If Jamie Oliver can't persuade the school lunch ladies of Huntington, West Virginia, that fresh food is better than processed, maybe he'll have better luck with President Barack Obama.
While Oliver's effort to overhaul the diet of one West Virginia community unfolds on network television, the British celebrity chef also will be stumping for national reform with an online petition calling for better food in the country's schools.
Watching "Jamie Oliver's Food Revolution" should make people angry about the state of the American food system, Oliver said in an interview Thursday. And he hopes the ABC reality series moves people to channel that anger for change.
"If you can create an environment in which the public expects more, all the cogs in life as we know it fall into place," he said.
Once the series (which premiers with a 2-hour episode Friday) ends its run on April 23, Oliver plans to take the petition to the White House, where first lady Michelle Obama has made reducing childhood obesity a priority.
Despite the sometimes chilly reception he got from Huntington locals in early episodes of the series, Oliver said he is convinced this is the right time for a food revolution in the United States.
"I'm starting to see a difference now in America that I've never seen as a foreigner in 12 years," he said, noting a confluence of pressures for reform from the White House, Congress, industry, health and parent groups.
By Thursday afternoon, about 50,000 people had signed on to Oliver's petition, which was launched in early March.
Oliver's series airs as Congress considers legislation to toughen the rules that regulate the nation's school lunches. The measure would create new standards for all foods in schools, including vending machine items.
The series is based on a similar program Oliver did in England that did result in reform of school food. The American version is set in a town the network calls the nation's unhealthiest city.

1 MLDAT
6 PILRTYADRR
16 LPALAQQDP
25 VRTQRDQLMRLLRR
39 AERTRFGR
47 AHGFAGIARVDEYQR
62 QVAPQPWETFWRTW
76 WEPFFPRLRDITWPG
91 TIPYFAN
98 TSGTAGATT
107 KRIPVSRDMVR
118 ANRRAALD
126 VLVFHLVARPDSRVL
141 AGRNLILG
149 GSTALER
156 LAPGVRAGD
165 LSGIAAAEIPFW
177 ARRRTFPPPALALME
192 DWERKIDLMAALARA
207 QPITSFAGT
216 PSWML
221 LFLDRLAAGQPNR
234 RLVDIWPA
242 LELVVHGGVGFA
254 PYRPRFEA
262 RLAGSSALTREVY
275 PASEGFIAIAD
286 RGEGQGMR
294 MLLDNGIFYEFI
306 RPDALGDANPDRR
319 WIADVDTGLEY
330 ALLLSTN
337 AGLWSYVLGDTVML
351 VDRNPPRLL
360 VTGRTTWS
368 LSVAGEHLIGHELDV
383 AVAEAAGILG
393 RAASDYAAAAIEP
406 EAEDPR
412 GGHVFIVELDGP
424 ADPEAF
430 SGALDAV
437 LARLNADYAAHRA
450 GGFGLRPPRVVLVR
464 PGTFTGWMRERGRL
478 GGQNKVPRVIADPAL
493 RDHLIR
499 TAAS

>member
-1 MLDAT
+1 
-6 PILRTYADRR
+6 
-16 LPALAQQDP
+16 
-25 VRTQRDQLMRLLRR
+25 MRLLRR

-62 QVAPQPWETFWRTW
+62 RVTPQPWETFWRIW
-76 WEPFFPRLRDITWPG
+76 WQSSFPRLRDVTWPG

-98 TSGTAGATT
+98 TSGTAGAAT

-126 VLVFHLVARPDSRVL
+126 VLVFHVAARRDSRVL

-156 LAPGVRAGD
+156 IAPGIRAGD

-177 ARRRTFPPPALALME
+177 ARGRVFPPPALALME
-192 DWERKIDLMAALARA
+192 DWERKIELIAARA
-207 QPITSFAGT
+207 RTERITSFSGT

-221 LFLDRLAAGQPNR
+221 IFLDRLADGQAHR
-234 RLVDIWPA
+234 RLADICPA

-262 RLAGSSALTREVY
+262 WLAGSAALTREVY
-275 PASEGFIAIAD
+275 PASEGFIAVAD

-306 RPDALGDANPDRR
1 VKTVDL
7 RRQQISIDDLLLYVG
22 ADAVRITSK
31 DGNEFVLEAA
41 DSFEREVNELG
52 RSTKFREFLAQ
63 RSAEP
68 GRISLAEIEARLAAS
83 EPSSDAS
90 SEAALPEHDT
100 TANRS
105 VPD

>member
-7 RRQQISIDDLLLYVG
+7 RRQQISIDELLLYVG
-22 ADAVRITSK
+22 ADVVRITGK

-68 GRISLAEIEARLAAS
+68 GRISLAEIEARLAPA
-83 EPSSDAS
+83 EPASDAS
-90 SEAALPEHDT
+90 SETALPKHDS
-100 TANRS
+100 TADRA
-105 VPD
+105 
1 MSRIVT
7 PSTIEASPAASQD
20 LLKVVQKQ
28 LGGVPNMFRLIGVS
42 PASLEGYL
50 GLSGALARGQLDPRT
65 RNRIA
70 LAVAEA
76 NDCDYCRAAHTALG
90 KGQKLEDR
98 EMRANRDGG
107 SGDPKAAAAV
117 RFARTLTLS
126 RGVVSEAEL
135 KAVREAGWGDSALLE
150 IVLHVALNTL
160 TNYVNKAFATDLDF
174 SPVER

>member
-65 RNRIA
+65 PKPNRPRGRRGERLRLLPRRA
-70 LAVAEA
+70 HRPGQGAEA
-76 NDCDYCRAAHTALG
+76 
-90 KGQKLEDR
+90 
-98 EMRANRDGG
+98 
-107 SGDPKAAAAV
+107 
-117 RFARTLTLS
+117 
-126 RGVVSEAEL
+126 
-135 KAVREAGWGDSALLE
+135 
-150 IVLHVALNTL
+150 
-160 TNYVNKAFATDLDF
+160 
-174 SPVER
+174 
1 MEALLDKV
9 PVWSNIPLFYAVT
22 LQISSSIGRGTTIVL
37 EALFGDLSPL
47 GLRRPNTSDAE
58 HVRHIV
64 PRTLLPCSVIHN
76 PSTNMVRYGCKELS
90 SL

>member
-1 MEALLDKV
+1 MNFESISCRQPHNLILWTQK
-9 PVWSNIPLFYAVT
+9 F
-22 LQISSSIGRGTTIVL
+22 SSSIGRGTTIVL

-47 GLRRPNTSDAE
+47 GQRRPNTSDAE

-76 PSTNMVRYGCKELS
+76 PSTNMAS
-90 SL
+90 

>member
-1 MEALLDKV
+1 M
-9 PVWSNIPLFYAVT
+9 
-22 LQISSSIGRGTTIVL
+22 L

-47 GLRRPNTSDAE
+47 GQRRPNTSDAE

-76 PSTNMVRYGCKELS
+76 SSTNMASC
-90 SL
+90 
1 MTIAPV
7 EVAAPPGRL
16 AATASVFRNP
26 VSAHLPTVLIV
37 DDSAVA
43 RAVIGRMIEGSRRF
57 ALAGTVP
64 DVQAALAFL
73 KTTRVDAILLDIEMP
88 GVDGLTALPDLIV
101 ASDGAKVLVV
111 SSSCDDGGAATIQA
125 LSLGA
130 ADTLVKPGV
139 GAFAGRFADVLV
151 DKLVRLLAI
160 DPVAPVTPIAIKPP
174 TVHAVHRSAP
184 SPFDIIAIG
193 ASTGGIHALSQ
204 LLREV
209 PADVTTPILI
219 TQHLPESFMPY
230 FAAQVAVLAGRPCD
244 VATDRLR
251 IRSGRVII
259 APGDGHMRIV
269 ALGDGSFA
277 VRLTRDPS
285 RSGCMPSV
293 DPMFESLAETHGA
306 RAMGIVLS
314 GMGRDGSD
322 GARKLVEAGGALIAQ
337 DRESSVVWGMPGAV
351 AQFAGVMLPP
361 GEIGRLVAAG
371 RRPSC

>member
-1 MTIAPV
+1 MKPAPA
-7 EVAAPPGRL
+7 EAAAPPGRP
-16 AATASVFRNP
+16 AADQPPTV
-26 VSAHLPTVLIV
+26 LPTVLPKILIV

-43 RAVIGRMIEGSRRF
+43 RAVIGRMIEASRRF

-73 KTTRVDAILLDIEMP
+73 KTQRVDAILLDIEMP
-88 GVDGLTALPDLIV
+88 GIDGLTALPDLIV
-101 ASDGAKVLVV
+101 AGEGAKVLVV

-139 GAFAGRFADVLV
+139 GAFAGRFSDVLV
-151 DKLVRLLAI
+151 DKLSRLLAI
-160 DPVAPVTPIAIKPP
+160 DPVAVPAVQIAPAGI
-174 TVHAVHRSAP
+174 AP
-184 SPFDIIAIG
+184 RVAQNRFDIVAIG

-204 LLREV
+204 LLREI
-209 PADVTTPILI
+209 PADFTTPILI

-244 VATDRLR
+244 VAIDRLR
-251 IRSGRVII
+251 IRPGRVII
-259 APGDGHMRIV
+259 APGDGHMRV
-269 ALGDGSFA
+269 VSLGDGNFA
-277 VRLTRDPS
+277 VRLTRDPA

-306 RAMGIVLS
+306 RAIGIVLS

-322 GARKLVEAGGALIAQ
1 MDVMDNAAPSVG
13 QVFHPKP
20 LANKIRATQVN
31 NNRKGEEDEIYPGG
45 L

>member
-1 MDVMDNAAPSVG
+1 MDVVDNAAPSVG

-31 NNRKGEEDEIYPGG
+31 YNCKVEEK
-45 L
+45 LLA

That designation is based on a 2008 Associated Press story that used federal Centers for Disease Control and Prevention data to dub the five-county Huntington metropolitan area the country's unhealthiest.
The story pointed out that based on CDC statistics, nearly half the adults in the metropolitan area were obese and that the area led in a half-dozen other illness measures, too, including heart disease and diabetes.
That didn't make it any easier for the community to swallow Oliver's made-for-TV change-your-diet-or-die message.
"We don't want to sit around and eat lettuce all day," local radio DJ Rod Willis told Oliver when the chef appeared on his radio show during the first episode. "You come to town and you say you're going to change our menus and all that. I just don't think you should come in here and tell us what to do."
Though he was clearly taken aback during the filming, Oliver said Thursday the reaction was expected.
"The reception is always fairly icy when you go someplace and want to promote change," he said. "I knew it was going to be hard and certainly the first month was pretty tough."
But Oliver says it definitely got better. "After four, four and a half months, it was a love fest."
In the series, Oliver wrestles with school food bureaucracy as he struggles to replace the menu of processed foods with fresh, does a diet makeover for an obese family that was living on frozen pizzas and junk food, and opens a storefront cooking school to teach basic kitchen skills and healthy recipes.
Still to be seen is what happens now that the cameras are gone. State officials have questioned whether the experiment can be replicated elsewhere. And officials have said food and labor costs already are higher at the existing program.
Oliver doesn't buy it. He says some of those extra costs are debatable. "As far as my experts are concerned, and frankly I trust them more than what's happening down there, they're saying the food actually is coming out the same (cost)."
He acknowledges labor costs for working with fresh food is higher. And he argues it's worth it.
"This is the true cost of feeding your children," he said. "You've been living in a fallacy for the last 30 years. Of course when you reheat and regenerate pre-portioned and pre-prepared processed rubbish, of course its cheaper and easier. It's airplane food. So under the circumstances, our numbers are coming out really good."